Freedom's Port

9780252066184: Paperback
Release Date: 1st July 1997

Dimensions: 152 x 229

Number of Pages: 376

Series Blacks in the New World

University of Illinois Press

Freedom's Port

The African American Community of Baltimore, 1790-1860

Baltimore's African-American population--nearly 27,000 strong and more than 90 percent free in 1860--was the largest in the nation at that time. Christopher Phillips's Freedom's Port, the first book-length study of an urban black population in the antebellum Upper South, chronicles  the growth and development of that community. He shows how it grew from a transient aggregate of individuals, many fresh from slavery, to a strong, overwhelmingly free community less wracked by class and intraracial divisions than were other cities. Almost from the start, Phillips states, Baltimore's African Americans forged their own freedom and actively defended it--in a state that maintained slavery and whose white leadership came to resent the liberties the city's black people had achieved.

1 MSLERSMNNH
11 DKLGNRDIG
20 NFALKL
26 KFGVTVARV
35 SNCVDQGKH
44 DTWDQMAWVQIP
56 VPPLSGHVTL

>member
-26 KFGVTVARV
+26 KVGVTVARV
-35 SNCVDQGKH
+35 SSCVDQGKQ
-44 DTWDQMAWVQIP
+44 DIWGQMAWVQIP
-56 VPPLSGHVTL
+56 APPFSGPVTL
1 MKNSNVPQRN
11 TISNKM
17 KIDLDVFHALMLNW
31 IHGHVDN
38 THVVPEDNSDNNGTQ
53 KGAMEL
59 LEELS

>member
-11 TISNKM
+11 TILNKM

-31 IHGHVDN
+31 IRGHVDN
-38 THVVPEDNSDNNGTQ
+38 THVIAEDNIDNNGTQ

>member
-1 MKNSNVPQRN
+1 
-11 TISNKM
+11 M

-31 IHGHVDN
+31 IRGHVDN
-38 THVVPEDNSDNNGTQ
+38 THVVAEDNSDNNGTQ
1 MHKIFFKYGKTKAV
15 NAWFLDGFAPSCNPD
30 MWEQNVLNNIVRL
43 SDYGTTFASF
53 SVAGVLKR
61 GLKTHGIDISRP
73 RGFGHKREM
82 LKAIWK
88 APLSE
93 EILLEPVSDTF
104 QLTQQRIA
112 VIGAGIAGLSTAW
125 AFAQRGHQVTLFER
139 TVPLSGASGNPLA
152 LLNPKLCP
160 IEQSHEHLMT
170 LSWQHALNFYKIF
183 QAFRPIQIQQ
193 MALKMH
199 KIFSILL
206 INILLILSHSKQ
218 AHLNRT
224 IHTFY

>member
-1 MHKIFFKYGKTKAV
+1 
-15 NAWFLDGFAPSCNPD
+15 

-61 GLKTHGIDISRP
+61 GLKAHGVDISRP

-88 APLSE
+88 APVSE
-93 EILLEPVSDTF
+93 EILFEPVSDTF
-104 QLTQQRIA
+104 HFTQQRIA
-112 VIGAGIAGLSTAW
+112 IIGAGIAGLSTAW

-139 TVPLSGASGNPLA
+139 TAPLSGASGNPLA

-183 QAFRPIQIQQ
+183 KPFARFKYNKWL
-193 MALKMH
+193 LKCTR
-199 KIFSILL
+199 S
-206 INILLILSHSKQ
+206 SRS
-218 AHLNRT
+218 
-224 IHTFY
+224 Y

Paperback / £20.99

Baltimore's African-American population--nearly 27,000 strong and more than 90 percent free in 1860--was the largest in the nation at that time. Christopher Phillips's Freedom's Port, the first book-length study of an urban black population in the antebellum Upper South, chronicles  the growth and development of that community. He shows how it grew from a transient aggregate of individuals, many fresh from slavery, to a strong, overwhelmingly free community less wracked by class and intraracial divisions than were other cities. Almost from the start, Phillips states, Baltimore's African Americans forged their own freedom and actively defended it--in a state that maintained slavery and whose white leadership came to resent the liberties the city's black people had achieved.  

Christopher Phillips, an assistant professor of history at Emporia
State University, Kansas, and visiting assistant professor (1996-97) at
John Carroll University, Cleveland, Ohio, is the author of Damned Yankee: The Life of General Nathaniel Lyon.